John Smart, Miniaturist

Sir Henry Clinton - 1777

I normally pay no attention to miniatures. But the above portrait of British General Henry Clinton that I noticed in a book about America's War of Independence caught my eye. It's actually less than two inches (50cm) high, and painted by ace 18th century miniaturist John Smart (1739/40–1811).

What struck me was how persuasive a likeness it seems to be -- as compared to most portraits of any kind from that era. That Smart fellow knew his stuff and occasionally pulled off a truly exceptional job such as seen above.

Background regards Smart can be found here, here, and here. The last link mentions paper and vellum as supports, though their example is on ivory, as is the case for some of the miniatures shown below.


Sir William Hood - 1766
The earliest example I could find.

Young woman
Not dated.  Smart either had a tendency to depict subjects with small chins -- or maybe that's the way they actually appeared.

Miss Byron

Member of the Talyer Family - 1787
Here Smart for some reason chose not to flatter.

Portrait of "ER"
He spend a number of years in India, so this might be front that period.

Self-Portrait - 1797
Watercolor on Ivory.

Thursday, May 30, 2019

Fred Cole's Suggestively Incomplete Car Illustrations

Fred Cole (1893-1983) was an illustrator who seems to have specialized in automobile advertising. I could find little about him on the internet and nothing in my own reference library. Fortunately, the Web did have this link which provides useful information regarding his work and personality.

Among other things, Cole provided the illustration for what many in the advertising trade consider one of the greatest and most influential ads of all time: the Jordan Motor Car Company's "Somewhere West of Laramie."

The are two somewhat opposing advertising content strategies. One is to make a rational case for the product being advertised by dealing with its features. The other is the Jordan approach, eliciting positive emotion regarding a product or the company that makes the product. In practice, most advertisements offer some of each, though in recent decades the tendency is towards emotion, rather than rationality. A case in point are the TV commercials aired during the annual Super Bowl football game.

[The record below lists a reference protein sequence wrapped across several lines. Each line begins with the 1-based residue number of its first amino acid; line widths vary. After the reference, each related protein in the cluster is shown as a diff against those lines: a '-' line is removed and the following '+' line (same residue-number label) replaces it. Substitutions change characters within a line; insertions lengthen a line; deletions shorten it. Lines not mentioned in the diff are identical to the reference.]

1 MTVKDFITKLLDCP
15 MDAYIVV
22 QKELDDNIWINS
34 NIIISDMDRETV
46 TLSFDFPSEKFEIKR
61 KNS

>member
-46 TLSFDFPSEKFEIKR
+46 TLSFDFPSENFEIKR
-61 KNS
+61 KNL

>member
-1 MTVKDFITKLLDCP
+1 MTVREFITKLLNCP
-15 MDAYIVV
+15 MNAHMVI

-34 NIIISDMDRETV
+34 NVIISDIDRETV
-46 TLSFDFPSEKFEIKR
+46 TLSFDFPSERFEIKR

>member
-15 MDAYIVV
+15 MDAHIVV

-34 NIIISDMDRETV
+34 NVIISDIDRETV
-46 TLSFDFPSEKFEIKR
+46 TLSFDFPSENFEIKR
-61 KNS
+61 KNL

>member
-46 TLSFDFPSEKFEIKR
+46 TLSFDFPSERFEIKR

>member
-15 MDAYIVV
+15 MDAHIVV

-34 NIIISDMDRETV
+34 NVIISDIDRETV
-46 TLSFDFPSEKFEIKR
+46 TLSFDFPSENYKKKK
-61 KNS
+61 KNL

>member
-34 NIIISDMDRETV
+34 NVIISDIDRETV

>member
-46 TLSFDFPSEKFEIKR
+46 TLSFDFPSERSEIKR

As for Cole, his car illustrations were unusual in that he left out parts of cars rather than being conventional and depicting the whole thing. That is, cars were suggested rather than portrayed. Even more interesting is that Cole did similar illustration for several carmakers, even during the same model year. One would expect that advertising managers and sales directors would want ads looking distinct from those of competitors. But that was 90 or so years ago, so perhaps the game was played differently then.


The famous advertisement from 1923.

Cole illustrated advertisements for the luxury Lincoln brand, this example from 1925. Here most of the car is shown, but not all. This approach works well with the vignette style of the advertisement where incompleteness is expected.

Another Jordan ad, this for a not-sporty 1926 Victoria sedan. Note that Cole entirely omitted the rear wheel.

Chrysler ad from the same year. Here Cole shows only a fragment of the subject.

Yet another 1926 advertisement, this for Oldsmobile, a Chrysler and Jordan competitor.

Artwork for a 1932 Dodge ad that nicely evokes speed..

Most Cole car illustrations imply speed. In this instance he does this by fading out the aft part of the 1935 LaSalle.

LaSalle publicity for 1940. A more solid looking car as Cole makes use of the airbrush rendering style popular around that time.

Dodge truck ad from 1947. Trucks are not flashy, speedy cars, so here Cole's illustration is conventional.

Cross-posted at Car Style Critic.

Monday, May 27, 2019

Jules Guérin, Illustrator and Muralist

Jules Vallée Guérin (1866-1946) illustrated books, delineated architecture and painted murals. He is best-known (to me, anyway) for his renderings of the 1909 Burnham Plan for Chicago and for his book illustrations of architectural subjects. As an iconic American delineator, Guérin ruled the early 1900s much as Hugh Ferriss did in the 1920s and early '30s.

Guérin's Wikipedia entry is here, covering the main points of his career but lacking in personal information, including his place of death.

Below are examples of his work. Click on images to enlarge.


Aerial view of Burnham Plan showing how it would fit into the city's street grid and topographic features. The Civic Center part of it is at the lower center of the rendering.

The Civic Center and its setting as view on high from the direction of the lakefront.

Focal building of the Civic Center.

Two images of the Château de Chenonceau  in France's Loire Valley.

Lake and ruins, Karnak, Egypt.

Faneuil Hall, Boston.

Madison Square, New York City.

Washington Arch, in Washington Square, New York City.

Panoramic view of the 1915 Panama-Pacific Exhibition, San Francisco.

Lincoln Memorial murals. Color is probably not accurate.